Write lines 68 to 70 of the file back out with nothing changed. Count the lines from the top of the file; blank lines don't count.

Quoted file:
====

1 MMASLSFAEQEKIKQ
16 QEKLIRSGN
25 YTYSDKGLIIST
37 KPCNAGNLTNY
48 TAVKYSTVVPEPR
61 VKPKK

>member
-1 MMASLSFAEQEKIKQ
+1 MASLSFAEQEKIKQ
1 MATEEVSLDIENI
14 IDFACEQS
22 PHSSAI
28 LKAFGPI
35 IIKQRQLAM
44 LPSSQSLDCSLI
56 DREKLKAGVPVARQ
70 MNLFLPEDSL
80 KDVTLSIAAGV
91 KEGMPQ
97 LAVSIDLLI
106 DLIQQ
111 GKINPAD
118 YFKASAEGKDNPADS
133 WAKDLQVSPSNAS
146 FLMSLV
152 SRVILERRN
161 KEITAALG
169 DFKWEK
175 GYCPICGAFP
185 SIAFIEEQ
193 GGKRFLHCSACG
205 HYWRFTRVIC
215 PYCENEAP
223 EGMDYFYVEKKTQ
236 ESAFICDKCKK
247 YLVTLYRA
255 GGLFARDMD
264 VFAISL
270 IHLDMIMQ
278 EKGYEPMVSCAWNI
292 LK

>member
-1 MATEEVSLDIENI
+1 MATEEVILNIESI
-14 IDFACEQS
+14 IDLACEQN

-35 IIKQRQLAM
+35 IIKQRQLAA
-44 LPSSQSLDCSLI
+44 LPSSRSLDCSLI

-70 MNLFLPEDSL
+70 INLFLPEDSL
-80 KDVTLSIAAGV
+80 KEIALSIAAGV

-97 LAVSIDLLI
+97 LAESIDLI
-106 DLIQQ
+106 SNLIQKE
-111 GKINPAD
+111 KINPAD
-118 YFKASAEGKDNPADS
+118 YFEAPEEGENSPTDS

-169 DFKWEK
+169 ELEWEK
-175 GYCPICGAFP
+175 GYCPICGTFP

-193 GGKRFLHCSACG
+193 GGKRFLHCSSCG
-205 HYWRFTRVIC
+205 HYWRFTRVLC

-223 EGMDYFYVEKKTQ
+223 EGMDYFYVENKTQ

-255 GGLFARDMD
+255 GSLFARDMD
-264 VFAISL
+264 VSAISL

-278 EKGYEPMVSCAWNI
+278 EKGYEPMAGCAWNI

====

+193 GGKRFLHCSSCG
-205 HYWRFTRVIC
+205 HYWRFTRVLC